However this battle turns out at home, Europeans elsewhere are aghast, not only at Berlusconi himself but by the evidence of just how far Italy has sunk. A recent best seller on the continent, "The Dark Heart of Italy," by Tobias Jones, paints a grim picture. Branding Berlusconi as "the great seducer," the de facto "owner of Italy," it estimates his worth at $14 billion, making him the richest man in Italy and the third wealthiest in Europe. Among his assets: three national television channels, a football club and the giant Mondadori publishing house. According to Jones, "If you watch football matches, or television, try to buy a house or a book or a newspaper, rent a video or else simply shop in a supermarket, the chances are you're somehow filling the coffers of Il Cavaliere."
Italians may not have taken Berlusconi seriously when he pledged to resolve conflicts of interest between his private television empire and the responsibility of running Italy's state media--not to mention the state itself. But other Europeans did, especially fellow heads of government. Two years later the issue is still untouched, and it's fair to say that few if any European leaders would be sorry to see Berlusconi convicted.
Indeed, the prospect that the EU's rotating presidency will turn to Italy six weeks from now is hugely disconcerting, not only for reasons of Berlusconi's alleged criminality. His proposed EU agenda includes a host of delicate issues, from sponsoring Russia (as well as Israel) for membership in the Union to smoothing Europe-U.S. relations. In March, French President Chirac accused the Italian of "wasting everyone's time" by bringing up such topics for debate. Last week Berlusconi threw out another bomb, when before the court in Milan he tried to implicate the president of the European Commission, Romano Prodi, in his alleged crimes. "It's not my trial," Prodi shrugged. But neither he nor anyone else could relish being caught up in Berlusconi's judicial carnival.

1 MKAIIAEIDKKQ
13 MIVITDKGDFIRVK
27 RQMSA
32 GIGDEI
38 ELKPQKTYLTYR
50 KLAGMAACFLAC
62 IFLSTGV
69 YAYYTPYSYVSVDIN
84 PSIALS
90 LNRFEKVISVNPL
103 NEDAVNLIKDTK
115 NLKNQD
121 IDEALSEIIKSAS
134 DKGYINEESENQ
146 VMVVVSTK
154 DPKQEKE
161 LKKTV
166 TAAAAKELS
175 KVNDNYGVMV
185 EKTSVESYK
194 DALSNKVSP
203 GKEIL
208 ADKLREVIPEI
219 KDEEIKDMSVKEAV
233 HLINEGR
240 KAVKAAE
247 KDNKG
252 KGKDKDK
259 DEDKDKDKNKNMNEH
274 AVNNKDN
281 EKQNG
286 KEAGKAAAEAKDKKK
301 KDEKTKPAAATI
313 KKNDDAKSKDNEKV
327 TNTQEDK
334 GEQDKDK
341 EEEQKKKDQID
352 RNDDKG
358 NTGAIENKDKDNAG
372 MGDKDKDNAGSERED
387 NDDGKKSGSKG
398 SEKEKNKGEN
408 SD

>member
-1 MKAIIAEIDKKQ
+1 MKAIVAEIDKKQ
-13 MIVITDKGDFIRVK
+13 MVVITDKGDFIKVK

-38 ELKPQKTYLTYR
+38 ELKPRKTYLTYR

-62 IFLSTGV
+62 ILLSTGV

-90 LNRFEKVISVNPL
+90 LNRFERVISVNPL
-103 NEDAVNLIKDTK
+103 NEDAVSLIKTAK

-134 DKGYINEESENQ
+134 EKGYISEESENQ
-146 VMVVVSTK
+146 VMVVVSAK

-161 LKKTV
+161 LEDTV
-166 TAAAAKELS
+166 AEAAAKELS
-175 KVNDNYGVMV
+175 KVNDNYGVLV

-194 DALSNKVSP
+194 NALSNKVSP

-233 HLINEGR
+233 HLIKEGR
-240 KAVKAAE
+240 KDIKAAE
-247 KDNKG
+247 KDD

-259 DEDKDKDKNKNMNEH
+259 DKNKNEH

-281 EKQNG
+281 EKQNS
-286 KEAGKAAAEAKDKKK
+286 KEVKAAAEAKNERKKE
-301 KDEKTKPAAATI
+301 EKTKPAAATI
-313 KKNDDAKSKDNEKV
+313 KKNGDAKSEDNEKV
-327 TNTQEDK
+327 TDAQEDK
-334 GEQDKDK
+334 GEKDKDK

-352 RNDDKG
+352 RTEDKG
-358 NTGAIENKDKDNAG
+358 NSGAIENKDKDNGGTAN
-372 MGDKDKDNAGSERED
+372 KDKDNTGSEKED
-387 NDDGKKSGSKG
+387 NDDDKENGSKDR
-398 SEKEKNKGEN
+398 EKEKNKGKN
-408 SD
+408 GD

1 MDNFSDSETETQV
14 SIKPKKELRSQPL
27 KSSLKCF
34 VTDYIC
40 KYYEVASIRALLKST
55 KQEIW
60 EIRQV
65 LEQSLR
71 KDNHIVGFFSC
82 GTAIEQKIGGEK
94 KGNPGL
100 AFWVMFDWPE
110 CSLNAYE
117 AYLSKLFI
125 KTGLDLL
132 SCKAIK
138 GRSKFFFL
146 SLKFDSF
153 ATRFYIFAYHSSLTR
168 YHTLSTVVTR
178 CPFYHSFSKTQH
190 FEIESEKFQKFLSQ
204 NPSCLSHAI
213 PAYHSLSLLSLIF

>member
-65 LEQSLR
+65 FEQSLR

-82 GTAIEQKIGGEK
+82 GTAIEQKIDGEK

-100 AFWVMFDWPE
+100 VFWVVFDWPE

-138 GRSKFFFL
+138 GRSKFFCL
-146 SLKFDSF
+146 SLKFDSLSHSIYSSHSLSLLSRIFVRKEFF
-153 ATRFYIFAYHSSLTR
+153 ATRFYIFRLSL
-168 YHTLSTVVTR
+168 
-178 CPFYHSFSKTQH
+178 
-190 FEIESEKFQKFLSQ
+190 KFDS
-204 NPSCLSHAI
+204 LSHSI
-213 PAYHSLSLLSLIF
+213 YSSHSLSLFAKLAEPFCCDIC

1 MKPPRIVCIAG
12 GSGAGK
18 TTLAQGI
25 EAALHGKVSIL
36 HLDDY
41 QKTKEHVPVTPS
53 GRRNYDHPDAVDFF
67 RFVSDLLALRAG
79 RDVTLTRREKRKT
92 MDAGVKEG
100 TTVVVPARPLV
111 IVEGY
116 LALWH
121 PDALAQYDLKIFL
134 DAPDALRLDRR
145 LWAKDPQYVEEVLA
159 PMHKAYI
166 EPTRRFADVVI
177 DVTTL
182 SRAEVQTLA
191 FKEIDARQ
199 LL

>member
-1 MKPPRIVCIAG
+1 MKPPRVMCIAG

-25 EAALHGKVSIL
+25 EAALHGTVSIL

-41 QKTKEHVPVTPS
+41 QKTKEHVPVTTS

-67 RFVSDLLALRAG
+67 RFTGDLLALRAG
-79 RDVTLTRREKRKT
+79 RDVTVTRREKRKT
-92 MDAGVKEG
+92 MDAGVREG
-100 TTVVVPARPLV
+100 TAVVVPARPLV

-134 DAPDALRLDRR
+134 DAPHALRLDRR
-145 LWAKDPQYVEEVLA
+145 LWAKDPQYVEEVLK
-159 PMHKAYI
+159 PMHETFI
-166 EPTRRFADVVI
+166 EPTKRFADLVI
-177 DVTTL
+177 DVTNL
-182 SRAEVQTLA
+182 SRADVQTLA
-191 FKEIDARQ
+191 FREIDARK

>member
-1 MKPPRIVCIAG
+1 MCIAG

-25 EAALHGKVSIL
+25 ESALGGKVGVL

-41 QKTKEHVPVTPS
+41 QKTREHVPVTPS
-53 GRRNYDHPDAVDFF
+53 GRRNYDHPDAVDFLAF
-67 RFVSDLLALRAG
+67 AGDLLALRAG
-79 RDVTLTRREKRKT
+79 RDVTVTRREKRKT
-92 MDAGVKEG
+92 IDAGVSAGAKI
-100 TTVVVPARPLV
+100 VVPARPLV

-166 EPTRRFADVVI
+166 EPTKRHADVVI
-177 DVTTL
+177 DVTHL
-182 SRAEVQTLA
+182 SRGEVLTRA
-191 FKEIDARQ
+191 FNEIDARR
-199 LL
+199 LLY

Trouble is, that's just what's happening. Barring a last-minute fix, or a surprise acquittal, Berlusconi's trial will almost certainly drag out through summer, if not longer. At worst, Prodi will have to stand arm in arm with Berlusconi for six months as they represent Europe to the world. The Corriere della Sera warns of a rough road ahead for both Italy and the EU. "You could not imagine a more explosive start for the odd couple who have to smile and lead Europe very soon," Italy's leading newspaper writes. Berlusconi may get one wish, though. He wants desperately to host a summit in Rome to sign the new European Constitution, due toward the end of June. If criminal travel restrictions apply, that may actually be all he's able to do.